For members


What are the rules about turning on the heating in the workplace in Austria?

We’re all well aware of the need to conserve energy in Austria this winter, but what does the law say about heating in the workplace? Here’s what you need to know.

What are the rules about turning on the heating in the workplace in Austria?
The minimum recommended temperature for offices in Austria is 19 degrees. (Photo by Kübra Arslaner / Pexels)

People in Austria are used to warm buildings during the cold winter but this year could be different.

While it’s unlikely that people will be shivering at their desks, workplaces will be cooler than previous winters and most people will have to dress warmly.

This is due to pressure on companies through rising energy costs and the government’s recommendation for minimum temperatures in workplaces amid energy saving plans.

FOR MEMBERS: READER QUESTION: When should I turn on my heating in Austria this year?

However, there are already reports of employers lowering the heating below official recommendations, leading to complaints from employees. And it’s not even full winter yet.

So what are the rules when it comes to heating public buildings and workplaces in Austria? Here’s a quick explainer so that you know your rights this winter.

What does the Austrian Federal Government say about heating?

In September, Energy Minister Leonore Gewessler (Greens) urged operators of public buildings to lower the thermostat to 19C during the winter to save energy.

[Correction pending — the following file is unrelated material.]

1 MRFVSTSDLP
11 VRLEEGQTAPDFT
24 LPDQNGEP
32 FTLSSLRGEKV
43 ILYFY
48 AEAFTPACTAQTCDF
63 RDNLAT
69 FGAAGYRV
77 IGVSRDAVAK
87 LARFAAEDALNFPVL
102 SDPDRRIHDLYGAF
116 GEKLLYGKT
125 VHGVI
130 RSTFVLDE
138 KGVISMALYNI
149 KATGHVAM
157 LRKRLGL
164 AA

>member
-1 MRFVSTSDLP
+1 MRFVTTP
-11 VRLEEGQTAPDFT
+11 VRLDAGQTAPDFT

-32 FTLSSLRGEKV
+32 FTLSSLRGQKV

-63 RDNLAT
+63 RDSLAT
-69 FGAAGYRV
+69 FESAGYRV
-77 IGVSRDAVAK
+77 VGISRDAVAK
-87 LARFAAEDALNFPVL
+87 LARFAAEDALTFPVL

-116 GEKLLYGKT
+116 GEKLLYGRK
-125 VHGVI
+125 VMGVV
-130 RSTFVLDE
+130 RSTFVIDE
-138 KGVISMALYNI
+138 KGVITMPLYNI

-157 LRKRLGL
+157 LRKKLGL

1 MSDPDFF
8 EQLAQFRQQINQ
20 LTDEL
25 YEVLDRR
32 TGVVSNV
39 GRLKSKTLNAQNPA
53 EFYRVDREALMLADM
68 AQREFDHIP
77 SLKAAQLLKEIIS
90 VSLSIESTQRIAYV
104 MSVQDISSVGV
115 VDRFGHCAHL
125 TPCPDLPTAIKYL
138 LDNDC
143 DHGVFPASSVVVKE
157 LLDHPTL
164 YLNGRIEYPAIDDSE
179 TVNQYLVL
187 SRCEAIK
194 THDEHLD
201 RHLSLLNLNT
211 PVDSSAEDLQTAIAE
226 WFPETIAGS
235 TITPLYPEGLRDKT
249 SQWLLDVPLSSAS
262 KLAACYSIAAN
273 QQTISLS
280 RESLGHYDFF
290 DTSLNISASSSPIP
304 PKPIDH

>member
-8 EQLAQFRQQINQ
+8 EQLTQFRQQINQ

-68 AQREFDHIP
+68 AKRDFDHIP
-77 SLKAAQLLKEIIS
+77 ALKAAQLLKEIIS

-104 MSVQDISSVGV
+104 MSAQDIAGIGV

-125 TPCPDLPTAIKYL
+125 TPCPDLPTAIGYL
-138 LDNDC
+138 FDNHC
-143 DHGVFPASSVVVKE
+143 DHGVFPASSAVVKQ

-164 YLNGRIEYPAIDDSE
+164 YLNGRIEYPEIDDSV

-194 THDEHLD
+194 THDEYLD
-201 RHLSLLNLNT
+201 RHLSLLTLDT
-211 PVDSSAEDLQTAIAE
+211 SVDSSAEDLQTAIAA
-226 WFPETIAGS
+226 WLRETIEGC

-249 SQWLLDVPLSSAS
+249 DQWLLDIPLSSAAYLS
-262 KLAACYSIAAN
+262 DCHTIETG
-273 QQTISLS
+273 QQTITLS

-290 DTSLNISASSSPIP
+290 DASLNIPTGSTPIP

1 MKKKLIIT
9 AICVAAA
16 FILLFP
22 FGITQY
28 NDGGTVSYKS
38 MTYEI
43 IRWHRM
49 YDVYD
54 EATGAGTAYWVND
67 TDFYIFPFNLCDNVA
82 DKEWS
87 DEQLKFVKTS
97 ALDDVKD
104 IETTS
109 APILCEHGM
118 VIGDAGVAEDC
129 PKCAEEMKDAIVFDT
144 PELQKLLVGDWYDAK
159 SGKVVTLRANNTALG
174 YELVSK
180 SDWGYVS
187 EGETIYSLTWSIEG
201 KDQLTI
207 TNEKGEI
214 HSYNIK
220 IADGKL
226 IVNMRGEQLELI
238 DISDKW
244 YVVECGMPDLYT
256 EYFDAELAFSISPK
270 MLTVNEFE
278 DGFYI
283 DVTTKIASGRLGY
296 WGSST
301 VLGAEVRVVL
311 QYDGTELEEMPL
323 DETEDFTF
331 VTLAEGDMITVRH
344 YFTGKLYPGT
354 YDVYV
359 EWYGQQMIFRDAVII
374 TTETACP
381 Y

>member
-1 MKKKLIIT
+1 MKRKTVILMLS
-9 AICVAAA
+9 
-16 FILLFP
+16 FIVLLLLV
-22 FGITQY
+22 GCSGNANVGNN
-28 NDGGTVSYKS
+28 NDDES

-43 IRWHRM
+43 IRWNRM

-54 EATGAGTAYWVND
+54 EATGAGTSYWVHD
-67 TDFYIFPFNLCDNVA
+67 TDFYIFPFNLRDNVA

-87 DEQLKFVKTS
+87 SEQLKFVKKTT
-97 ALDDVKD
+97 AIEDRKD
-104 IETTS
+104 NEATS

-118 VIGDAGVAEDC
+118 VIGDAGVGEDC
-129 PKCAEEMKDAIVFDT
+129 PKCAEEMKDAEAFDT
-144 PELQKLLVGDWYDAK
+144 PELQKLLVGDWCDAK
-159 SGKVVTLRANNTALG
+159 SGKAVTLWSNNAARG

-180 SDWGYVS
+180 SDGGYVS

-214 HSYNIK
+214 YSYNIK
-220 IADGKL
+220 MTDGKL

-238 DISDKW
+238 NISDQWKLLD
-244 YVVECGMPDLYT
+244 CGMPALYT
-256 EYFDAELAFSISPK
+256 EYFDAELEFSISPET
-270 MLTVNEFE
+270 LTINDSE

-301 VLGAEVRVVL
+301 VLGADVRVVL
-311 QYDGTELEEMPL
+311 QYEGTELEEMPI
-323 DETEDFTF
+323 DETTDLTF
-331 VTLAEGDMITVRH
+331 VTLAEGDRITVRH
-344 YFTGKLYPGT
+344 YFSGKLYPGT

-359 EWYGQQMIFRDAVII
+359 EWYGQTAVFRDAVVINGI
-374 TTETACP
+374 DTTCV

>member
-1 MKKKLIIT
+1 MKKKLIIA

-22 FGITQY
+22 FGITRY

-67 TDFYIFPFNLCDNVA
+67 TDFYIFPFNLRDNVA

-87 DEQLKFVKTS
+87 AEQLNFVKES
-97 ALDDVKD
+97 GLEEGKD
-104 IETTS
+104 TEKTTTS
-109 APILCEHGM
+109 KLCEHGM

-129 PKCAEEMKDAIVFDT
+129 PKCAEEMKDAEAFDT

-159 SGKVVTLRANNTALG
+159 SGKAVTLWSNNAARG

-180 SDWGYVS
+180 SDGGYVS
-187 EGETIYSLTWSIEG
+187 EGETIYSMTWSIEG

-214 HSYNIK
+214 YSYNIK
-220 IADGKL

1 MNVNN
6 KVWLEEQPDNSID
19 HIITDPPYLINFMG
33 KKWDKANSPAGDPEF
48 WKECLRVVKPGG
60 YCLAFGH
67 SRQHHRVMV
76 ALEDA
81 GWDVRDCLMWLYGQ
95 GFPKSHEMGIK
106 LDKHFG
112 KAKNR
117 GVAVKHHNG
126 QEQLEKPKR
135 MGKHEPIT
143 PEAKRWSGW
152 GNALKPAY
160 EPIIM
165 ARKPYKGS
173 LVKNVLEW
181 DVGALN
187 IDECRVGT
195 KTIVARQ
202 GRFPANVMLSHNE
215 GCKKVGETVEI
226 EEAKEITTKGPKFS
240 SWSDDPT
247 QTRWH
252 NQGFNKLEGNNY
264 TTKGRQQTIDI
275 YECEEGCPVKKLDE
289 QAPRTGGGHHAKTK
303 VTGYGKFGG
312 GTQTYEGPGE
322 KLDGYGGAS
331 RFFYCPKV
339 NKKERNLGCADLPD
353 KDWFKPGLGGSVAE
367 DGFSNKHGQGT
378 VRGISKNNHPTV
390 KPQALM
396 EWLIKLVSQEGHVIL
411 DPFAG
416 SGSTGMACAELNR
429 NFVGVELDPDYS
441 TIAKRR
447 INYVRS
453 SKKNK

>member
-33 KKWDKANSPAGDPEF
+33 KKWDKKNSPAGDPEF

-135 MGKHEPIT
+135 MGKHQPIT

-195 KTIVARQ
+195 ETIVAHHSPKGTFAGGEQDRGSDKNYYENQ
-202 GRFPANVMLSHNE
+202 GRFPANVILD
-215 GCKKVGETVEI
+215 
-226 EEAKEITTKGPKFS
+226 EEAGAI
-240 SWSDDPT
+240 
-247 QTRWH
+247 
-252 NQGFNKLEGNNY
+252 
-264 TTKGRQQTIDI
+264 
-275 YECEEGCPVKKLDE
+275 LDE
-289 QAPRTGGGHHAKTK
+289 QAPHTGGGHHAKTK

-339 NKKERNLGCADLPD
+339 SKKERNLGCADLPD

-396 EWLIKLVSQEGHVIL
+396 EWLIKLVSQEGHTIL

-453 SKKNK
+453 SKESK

Likewise, the Labor Law in Austria states that in workplaces with low physical exertion, like in offices, the thermostat must be set between 19C and 25C.

For jobs that require normal physical activity (standing in a sales room or in retail), the temperature should be set between 18C and 24C. And for active jobs, such as in a warehouse, the minimum temperature is 12C.

READ MORE: How expensive are gas and electricity in Austria right now?

Unfortunately, for outside work, there is no minimum temperature. But employers are obligated to assess any hazards to health.

The reason for these rules is that working in cold conditions can impact performance, cause health issues and lead to an increased risk of accidents, according to the Arbeitkammer.

This year, the issue of being cold at work is even more prominent as many companies seek to lower heating bills and conserve energy.

One example is at the municipal administration building in Linz, Upper Austria, where the office temperature was just 16C, as reported by ORF. Following complaints from employees, the temperature has now been set at 21C, which is still below the 23C of recent winters.

What can you do if you are too cold at work?

Lawyer Raphael Schanda from Körber-Risak told ORF that employers have a “duty of care towards their employees” when it comes to heating in the workplace in Austria. 

However, if you are too cold at work and suspect that the heating is below the recommendations set by the government, then speak to your boss or the relevant line manager.

If this results in a conflict, then the next step can be to contact the HR department and refer them to the government guidelines for heating the workplace.

READ ALSO: What is the new cost of living ‘credit’ for self-employed people in Austria?

Ways to keep warm this winter

Everyone feels the cold differently, and while 19C might be comfortable for some, for others it will be too cold. Especially for people that sit all day at a desk.

To counteract any discomfort from feeling cold, here are some tips:

  • Wear warmer clothes and layer up.
  • Move around regularly – get up from the desk and walk.
  • Drink warm drinks.
  • Wear fingerless gloves.
  • Block any draughts from windows or doors.

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For members


EXPLAINED: How to register as self-employed in Austria

Working as a freelancer in Austria is an attractive prospect for international residents. But the process might not be as easy as back home. Here’s what you need to know.

EXPLAINED: How to register as self-employed in Austria